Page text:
Prisoners Right to Vote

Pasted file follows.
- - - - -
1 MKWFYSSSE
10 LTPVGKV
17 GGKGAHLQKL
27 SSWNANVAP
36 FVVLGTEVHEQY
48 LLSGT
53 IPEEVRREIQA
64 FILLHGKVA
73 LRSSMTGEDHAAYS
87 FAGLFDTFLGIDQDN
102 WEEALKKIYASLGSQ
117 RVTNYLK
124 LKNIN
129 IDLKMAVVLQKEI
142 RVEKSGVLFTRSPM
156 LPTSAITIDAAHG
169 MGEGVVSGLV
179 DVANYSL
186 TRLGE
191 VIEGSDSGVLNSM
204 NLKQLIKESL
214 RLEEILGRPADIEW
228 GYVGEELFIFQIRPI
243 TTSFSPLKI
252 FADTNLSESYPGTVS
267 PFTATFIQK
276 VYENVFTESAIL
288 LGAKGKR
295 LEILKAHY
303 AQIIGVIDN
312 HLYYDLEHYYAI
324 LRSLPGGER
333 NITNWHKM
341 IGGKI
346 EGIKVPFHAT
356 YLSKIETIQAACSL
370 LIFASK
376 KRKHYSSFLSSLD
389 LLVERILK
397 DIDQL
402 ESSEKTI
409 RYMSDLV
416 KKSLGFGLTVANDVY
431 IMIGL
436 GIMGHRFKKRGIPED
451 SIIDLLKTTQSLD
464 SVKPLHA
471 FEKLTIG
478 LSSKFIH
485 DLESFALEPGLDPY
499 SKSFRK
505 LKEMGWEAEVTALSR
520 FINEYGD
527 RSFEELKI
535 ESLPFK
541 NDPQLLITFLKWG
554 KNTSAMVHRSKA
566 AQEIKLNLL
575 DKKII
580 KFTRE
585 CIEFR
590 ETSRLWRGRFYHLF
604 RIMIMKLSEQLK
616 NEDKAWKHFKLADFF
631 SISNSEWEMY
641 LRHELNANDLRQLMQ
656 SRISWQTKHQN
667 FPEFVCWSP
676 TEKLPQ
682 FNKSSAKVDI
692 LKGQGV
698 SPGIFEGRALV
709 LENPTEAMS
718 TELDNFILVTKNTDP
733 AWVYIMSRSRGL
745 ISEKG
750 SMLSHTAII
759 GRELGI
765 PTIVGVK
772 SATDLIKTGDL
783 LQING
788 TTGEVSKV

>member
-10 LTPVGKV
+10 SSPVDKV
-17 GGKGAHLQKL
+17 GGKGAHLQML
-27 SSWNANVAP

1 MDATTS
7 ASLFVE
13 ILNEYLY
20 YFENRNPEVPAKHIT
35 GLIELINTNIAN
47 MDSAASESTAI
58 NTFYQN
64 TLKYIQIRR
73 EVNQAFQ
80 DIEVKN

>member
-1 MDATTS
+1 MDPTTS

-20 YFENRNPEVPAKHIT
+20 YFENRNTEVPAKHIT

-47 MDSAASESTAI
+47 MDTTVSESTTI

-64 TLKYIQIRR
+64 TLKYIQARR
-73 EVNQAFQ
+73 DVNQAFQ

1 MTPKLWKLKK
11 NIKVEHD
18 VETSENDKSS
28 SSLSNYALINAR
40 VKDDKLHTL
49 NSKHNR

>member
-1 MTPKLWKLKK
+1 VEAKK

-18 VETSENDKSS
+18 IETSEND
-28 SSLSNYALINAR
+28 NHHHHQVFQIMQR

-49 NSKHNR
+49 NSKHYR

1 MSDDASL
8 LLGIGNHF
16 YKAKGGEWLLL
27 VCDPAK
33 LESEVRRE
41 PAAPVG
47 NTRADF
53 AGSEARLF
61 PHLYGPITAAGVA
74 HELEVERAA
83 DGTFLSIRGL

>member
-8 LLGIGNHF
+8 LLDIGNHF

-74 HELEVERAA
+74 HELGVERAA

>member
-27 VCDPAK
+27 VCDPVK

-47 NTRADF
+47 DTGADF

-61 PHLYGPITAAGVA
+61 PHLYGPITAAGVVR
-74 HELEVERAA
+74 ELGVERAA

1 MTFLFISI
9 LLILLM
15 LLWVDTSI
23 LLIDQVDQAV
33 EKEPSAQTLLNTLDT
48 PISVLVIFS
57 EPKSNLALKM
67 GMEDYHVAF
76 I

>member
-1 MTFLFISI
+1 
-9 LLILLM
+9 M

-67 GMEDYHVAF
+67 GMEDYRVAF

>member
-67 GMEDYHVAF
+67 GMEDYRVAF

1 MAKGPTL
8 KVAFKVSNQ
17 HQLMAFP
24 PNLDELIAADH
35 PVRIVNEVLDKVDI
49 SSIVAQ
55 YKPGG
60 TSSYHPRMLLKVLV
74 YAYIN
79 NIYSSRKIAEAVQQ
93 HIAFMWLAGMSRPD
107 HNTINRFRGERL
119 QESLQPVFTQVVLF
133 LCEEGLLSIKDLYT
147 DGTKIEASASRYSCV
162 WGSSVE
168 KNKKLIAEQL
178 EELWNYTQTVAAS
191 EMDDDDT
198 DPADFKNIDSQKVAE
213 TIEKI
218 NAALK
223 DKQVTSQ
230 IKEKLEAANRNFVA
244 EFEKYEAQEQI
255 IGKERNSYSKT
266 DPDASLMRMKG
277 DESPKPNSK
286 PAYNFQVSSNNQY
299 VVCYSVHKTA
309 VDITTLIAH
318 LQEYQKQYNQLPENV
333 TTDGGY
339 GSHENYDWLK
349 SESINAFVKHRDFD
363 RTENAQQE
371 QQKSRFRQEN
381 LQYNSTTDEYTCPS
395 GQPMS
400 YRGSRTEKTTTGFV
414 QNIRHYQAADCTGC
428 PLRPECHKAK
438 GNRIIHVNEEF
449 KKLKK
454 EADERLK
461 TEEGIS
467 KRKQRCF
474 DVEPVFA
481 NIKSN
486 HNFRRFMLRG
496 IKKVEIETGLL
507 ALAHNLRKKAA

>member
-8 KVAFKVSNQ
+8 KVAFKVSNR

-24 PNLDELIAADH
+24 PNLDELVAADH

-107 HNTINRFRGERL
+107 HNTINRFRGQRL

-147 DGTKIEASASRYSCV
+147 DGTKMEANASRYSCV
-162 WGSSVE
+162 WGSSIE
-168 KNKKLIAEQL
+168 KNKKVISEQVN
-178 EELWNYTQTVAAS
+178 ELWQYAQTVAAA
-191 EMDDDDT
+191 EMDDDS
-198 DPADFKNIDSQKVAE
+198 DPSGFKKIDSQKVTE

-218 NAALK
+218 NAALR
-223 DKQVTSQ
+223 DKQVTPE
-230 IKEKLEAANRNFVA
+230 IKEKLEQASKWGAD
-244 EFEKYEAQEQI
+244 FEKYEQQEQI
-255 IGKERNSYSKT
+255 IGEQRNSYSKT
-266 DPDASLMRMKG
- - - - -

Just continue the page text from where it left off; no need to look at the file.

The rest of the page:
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Name Teacher Class Date Prisoners with Voting Rights? Voting is one of the most favored given rights throughout the United States. There is a way for this right to be taken away and that is by being convicted of a felony. Some people may agree with the idea, and others disagree. But is it right to take away someone’s ability to vote for how they should live? People should have a voice, no matter who they are and what they have done with their lives. Whether that voice should be taken into account is up for investigation. Certain prisoner’s should be able to keep their right to vote, depending on the gravity of their crime. First of all, if the crime is as terrible as murder, and it was fully intentional, the privilege should be fully stripped. Some of the criminals in prison lost their right to vote because the crimes they committed were mainly unlawful instead of unjust. Lastly, there could be a series of tests to be given to the prisoners to determine if they are in the right state of mind to vote. When a person commits a crime, the crime will be either as small as fleeing police by motor vehicle, to as big as committing a murder. This is a strong difference in the types of crimes being committed. The murder has too many negative causes and effects that follow through with it. It damages people emotionally, and many people for life. It changes people’s lives in more negative ways than good. If the murder was intentional, than the person should lose all their rights, including the right to vote. When going down to a small crime such as driving away from the cops and causing a chase, this could marked as a felon. “One felony count of fleeing police in a motor vehicle” (Schenectady). Being involved in a high speed chase and not being able to vote for it seems unconstitutional. There are many risks involved in a high speed chase, such as people may be
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